Quick bit of admin stuff: last Friday I talked about having a kind of review/discussion for Scott Adams’s novella God’s Debris posted today.  I’m going to delay that slightly and I’ll have my thoughts about the novella up either tomorrow or Sunday.  It’s been a long week adjusting to my new job and I haven’t had as much time as I’d like to think about the ideas, and I’d like to read it again before posting and talking about it.

Now that that’s over with.  Blackout is the third book in Mira Grant’s Newsflesh trilogy (after Feed and Deadline) and having just finished the book, I think it was a fitting close to the series.  Onward to the review.

Book Stats

632 pages

Science Fiction

3rd book in the series, sequel to Feed and Deadline


The book obviously continues with the same setting as the first two, and while I don’t remember if I said this in either of the previous two reviews, but the setting for these books is incredibly original and very well detailed.  Well worth looking into if you’re tired of the same old settings in books.


The first book focused primarily on Georgia, the second book primarily on Shaun.  Of course at the end of the second book we find out that Georgia is somehow alive, and this book takes after both previous books by having both of their viewpoints.  Shaun is largely the same character he was in the second book, quite possibly insane, still hearing his dead sister’s voice, and still out to avenge her death.  Georgia definitely has more character growth throughout this book, as she realizes how she was brought back to life and struggles with the necessary adjustments that will entail.  All in all the characters are very strong throughout all three books in the series.


Again the book picks up where the second one left off, with Shaun trying to avenge George and uncover the secret plots of the government as they’re trying to cover everything up.  Of course there are a lot of twists and turns, but the book is paced very quickly, and it’s a fun read.


One of the biggest things that I enjoyed about this book took place in the opening chapters.  Grant does an excellent job of reminding you what happened in the previous books without taking a long time to do so.  I read Feed last October, and Deadline in January, almost immediately I was right back into the swing of the story after starting this book.  I read a lot of different series, and not many authors do as well as Grant in reminding you what happened in a previous book without bogging down the story.  For a lot of series, I’ll re-read the earlier books so that I know what’s happening (or I just wait till the series is complete and then read straight through it) but with this series you could easily go a couple of months between picking up the books and you won’t miss any major details.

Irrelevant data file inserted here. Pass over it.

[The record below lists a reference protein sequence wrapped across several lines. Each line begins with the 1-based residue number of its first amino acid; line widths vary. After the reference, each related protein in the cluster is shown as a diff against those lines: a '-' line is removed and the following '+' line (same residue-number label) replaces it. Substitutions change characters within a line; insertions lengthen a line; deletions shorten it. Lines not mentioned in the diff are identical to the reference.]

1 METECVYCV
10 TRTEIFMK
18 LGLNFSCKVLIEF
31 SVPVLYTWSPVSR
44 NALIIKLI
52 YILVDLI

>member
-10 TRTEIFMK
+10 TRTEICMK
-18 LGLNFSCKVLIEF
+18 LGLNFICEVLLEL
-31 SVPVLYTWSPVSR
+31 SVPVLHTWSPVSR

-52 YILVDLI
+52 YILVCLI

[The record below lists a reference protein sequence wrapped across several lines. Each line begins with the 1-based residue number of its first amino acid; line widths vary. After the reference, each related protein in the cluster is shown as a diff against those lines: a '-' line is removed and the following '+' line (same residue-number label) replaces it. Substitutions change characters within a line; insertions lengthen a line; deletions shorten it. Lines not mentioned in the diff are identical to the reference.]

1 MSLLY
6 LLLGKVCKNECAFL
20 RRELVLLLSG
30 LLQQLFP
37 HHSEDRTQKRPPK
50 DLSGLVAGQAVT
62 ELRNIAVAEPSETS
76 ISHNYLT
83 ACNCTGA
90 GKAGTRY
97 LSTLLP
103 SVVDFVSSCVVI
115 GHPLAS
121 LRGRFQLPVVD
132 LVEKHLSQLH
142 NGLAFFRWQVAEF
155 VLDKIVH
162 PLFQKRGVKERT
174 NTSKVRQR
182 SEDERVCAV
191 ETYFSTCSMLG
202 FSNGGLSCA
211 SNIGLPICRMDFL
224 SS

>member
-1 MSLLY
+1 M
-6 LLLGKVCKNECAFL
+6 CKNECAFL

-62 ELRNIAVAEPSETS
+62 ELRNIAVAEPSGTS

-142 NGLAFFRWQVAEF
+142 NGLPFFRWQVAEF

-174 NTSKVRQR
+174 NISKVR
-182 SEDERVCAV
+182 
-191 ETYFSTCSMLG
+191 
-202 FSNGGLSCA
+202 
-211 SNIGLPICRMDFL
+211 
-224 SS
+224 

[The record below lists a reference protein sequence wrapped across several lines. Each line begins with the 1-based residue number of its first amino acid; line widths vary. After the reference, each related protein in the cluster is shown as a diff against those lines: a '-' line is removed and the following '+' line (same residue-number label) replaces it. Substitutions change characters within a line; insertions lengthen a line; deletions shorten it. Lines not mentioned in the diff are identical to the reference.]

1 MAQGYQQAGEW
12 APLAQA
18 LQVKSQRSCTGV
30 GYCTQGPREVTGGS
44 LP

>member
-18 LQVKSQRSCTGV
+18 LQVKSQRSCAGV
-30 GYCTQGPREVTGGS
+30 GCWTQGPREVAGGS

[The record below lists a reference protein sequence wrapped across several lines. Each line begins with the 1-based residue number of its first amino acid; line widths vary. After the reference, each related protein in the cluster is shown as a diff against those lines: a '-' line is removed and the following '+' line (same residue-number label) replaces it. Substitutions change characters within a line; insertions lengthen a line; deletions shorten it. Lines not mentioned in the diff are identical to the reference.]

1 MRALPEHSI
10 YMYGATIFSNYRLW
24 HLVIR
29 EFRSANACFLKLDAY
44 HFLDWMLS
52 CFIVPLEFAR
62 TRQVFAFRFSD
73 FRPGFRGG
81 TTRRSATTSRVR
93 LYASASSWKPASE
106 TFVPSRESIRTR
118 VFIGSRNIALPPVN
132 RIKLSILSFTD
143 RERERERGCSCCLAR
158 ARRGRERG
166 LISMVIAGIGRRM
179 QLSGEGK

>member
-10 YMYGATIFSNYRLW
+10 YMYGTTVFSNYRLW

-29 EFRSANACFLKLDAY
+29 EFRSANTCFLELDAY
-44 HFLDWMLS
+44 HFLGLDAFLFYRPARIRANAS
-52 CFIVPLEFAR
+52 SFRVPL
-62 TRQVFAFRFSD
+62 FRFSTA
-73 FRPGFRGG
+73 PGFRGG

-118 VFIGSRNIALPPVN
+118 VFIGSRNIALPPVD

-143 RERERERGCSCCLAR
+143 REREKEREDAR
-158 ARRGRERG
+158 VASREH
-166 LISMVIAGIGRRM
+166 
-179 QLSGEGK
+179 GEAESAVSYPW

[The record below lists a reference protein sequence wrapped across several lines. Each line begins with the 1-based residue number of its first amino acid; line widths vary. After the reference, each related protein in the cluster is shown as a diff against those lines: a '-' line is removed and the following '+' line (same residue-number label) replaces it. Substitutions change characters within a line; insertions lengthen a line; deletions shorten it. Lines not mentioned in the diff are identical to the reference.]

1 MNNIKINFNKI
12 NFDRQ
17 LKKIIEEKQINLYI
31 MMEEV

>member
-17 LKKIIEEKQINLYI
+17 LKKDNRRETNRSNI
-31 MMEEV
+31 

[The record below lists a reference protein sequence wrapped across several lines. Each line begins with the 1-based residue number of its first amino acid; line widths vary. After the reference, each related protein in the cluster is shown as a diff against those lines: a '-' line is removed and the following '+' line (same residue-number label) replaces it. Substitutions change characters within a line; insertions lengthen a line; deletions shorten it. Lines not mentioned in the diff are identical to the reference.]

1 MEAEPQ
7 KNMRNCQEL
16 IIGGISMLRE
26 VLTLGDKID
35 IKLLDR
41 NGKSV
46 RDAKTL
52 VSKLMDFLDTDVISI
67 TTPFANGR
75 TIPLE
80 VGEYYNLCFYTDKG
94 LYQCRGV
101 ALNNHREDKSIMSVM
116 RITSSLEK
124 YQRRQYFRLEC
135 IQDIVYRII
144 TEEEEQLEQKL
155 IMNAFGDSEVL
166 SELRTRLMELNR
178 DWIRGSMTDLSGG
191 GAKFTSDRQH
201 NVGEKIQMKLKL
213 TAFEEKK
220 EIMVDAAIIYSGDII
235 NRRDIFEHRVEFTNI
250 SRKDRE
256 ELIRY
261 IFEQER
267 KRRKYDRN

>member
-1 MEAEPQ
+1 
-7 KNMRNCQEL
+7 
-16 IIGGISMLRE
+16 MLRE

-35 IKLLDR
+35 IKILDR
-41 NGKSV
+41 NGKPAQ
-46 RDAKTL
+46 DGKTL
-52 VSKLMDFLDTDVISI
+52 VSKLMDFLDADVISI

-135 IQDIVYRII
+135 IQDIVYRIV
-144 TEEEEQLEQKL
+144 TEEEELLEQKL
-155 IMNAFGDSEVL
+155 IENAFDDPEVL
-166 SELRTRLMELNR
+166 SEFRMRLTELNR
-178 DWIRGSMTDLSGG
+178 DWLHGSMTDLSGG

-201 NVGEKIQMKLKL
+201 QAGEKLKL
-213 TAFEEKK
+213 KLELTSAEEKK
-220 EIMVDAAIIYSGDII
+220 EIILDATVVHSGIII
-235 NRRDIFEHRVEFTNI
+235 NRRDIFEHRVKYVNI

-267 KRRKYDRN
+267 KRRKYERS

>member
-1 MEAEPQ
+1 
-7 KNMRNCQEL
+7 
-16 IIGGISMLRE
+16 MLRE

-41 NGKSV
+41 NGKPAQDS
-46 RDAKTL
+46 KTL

I also have to applaud Grant for one thing with the ending (which I will discuss in very vague terms here so I won’t be spoiling exactly what happened).  With a lot of media – movies are the worst, but some books also do this – the writers try to give you the fairy tale ending where they all live “happily ever after.” But the truth is that those endings are almost impossible to come by.  The ending to this series isn’t the super happy ending, it’s just the right ending.  After all that Shaun and Georgia have been through, they weren’t going to to be able to.

Overall Grade

A very solid book, and a solid conclusion to a good series.


Series Thoughts

Here there may be spoilers for all three books, you’ve been warned.

This series does a lot of interesting things.  For one, it really changes tone between the three books.  The first book was a lot of political wrangling and setting up the conspiracy, but then it ended up with a chaotic and fast paced ending.  The second book kind of reversed that, being very quickly paced throughout until the ending got back to more of the conspiracy.  The third book does a good job of mixing the two, and for me the alternating viewpoints between the two characters helped to keep the pace going much faster than the beginning of the first book or the ending of the second book.

There was one part in the third book that I had a problem with when I first read it, and it still isn’t sitting that well with me.  When the cloned Georgia runs into Shaun (literally) they question her at first, and to verify that she’s the real deal (or 97% of the real deal) Shaun asks her what the one thing that they never wrote down was.  And what was this world-shattering secret?  That they were lovers as well as best friends.  Even though they explain that they were both adopted, and that they went so far as to get DNA testing to make sure they weren’t in any way related, it just didn’t seem like it worked for me.  Thinking back through the series – and again, it’s been quite a while since I read the first two books – I could only think of one thing that would have foreshadowed this twist.  In the end it wasn’t really that big of a deal for the story as a whole, but it just didn’t sit right with me.

All in all, I’m really glad that I read the series, it has an amazingly original premise, and then it backs up that idea with a solid story.  There’s not a whole lot more that you can ask for from a series.

Series Grade